The trade talk for Ramon Sessions hasn't been dormant in the last month or so, just pretty quiet. But things really heated up after Wednesday night's 32 point, eight assist performance in an upset of the Lakers. According to a tweet from ESPN's Chris Broussard, the Knicks, Hawks and Trail Blazers have all expressed interest in acquiring the fourth-year guard.
Sessions is averaging 12.3 points and 5.3 assists for the season but he's really excelled in the last month, most notably in the absence of Mo Williams. He's averaging 16.3 points (49.4 FG percent, 86.8 FT percent), 7.6 assists, 3.2 rebounds and 1.3 steals in the last 30 days. He showed flashes of this type of capability in the 2008-09 season for Milwaukee but somewhat took a step back last season in Minnesota, getting just 21 minutes per game off the bench and starting only one game despite playing in all 82.
Interest in Sessions is at an all-time high but that doesn't mean the Cavs have interest in moving him. He's been described as one of the few keeper pieces the franchise has going forward and shipping off one of the two players (along with J.J. Hickson) that has shown the most promise this season won't be an easy move to explain to fans. Don't get me wrong—if the Cavs are offered a first-round pick or something for him they should seriously consider it—but it's highly unlikely Ramon is wearing anything but a Cavalier uniform after Feb. 24.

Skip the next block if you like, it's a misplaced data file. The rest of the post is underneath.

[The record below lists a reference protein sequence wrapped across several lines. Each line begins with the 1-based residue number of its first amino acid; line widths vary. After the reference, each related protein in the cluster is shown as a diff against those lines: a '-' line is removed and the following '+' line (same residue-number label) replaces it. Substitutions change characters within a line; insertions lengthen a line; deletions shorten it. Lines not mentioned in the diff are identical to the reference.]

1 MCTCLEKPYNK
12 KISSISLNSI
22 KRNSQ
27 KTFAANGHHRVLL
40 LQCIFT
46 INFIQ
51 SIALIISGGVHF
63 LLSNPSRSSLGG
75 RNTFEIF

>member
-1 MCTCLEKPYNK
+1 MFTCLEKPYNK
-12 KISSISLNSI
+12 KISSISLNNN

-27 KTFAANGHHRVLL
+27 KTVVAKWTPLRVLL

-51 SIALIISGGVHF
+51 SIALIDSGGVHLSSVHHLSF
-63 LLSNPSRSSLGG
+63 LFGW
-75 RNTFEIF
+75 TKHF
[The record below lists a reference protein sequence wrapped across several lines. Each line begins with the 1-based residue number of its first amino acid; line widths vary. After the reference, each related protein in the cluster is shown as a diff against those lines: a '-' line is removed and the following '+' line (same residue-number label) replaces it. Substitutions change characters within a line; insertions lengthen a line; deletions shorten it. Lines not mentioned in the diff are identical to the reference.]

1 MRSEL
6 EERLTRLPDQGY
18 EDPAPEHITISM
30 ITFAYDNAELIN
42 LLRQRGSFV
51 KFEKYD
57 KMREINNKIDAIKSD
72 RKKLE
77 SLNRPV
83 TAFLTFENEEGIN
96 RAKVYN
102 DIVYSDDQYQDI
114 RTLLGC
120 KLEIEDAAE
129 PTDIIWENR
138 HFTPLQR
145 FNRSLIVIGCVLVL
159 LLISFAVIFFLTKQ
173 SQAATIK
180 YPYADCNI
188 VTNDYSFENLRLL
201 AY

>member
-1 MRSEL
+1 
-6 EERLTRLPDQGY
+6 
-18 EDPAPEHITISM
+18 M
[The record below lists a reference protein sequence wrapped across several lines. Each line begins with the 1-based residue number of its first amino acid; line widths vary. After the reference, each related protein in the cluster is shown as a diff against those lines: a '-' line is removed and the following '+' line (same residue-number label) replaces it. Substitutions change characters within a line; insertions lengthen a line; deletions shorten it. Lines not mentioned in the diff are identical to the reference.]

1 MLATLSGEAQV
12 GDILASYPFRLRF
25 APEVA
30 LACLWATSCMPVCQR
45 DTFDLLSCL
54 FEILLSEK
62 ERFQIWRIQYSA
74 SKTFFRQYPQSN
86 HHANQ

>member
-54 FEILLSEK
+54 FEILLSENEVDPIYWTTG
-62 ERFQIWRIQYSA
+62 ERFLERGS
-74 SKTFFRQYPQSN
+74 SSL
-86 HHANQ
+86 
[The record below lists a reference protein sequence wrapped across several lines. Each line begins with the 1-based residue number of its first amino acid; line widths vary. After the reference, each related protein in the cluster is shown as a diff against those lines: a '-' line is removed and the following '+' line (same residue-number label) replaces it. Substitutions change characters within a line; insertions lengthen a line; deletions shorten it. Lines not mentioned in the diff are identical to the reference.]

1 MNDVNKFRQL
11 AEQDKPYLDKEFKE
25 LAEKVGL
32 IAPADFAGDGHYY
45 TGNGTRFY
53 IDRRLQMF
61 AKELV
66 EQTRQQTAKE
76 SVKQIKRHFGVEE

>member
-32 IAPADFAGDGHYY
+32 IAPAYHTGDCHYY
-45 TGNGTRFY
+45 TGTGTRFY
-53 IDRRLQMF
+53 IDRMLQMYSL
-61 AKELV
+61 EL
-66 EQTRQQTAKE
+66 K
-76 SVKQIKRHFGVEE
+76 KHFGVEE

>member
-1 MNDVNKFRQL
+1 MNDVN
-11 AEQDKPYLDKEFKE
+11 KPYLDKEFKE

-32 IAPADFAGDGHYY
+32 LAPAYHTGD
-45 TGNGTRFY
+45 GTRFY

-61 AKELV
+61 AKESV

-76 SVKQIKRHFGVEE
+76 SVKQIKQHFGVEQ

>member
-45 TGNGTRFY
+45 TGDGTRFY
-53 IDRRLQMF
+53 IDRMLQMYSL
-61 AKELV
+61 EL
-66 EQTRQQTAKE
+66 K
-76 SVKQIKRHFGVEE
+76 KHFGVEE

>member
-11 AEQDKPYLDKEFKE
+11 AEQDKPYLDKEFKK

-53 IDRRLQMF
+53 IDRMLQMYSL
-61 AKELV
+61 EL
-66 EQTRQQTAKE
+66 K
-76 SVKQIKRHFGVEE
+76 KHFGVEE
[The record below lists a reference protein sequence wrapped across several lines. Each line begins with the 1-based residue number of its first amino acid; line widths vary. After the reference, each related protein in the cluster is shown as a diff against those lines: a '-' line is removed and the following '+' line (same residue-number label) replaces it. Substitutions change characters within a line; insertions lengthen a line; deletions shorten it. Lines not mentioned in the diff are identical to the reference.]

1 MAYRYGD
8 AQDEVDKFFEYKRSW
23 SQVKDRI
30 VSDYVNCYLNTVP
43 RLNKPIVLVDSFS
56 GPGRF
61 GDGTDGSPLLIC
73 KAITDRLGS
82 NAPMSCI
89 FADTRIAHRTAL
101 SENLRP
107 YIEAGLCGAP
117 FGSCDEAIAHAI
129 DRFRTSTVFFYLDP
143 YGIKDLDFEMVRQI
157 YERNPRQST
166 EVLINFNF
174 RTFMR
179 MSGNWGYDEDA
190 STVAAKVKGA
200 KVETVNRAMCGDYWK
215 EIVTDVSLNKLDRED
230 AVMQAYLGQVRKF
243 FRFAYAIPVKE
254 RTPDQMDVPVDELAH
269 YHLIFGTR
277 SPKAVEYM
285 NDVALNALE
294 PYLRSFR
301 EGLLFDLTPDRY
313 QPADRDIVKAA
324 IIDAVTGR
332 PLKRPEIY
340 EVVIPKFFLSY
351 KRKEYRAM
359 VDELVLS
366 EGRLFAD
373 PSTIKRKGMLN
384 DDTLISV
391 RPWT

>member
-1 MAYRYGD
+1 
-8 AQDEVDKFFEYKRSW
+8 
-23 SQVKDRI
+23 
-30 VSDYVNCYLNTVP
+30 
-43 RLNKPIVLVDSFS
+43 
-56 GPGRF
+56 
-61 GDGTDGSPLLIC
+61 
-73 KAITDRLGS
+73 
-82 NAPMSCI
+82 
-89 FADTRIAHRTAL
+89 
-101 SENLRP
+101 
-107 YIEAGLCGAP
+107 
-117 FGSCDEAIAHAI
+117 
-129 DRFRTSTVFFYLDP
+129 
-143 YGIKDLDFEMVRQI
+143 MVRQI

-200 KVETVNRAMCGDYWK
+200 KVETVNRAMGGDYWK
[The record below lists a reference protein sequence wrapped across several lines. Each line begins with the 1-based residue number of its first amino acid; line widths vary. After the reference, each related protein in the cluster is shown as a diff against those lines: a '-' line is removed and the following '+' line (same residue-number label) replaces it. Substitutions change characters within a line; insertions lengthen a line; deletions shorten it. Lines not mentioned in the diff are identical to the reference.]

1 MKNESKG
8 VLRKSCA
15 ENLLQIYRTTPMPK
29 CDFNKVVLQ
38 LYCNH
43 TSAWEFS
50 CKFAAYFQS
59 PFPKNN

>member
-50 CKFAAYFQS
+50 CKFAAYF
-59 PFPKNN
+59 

New Orleans remains the team that is most often mentioned in any potential Jamison trade. The biggest obstacle, of course, is his contract—$13.4 million for the rest of this year and $15.0 million in 2011-12. The Hornets don't want to take on his deal but, according to reports from Cleveland.com, might be interested having an insurance policy should David West opt out at the end of the season and test free agency.
The Cavs could buy out Jamison if they can't find a buyer for him. ESPN's Ric Bucher said in a chat a few weeks ago that he expected the Cavs to negotiate a buyout if they couldn't trade him. But I wouldn't expect the Cavs to simply cut their ties with Jamison—he's a veteran presence in the locker room and is someone from which the young guys can learn professionalism (especially if they decide to trade Parker). No one knows what the parameters of a new CBA would be but you have to imagine his $15 million expiring contract would have some value next season. There would really be no point in buying him out this year.
This piece was originally published at the Cleveland Does Rock!!! blog page. Click here for more Cavaliers news and updates.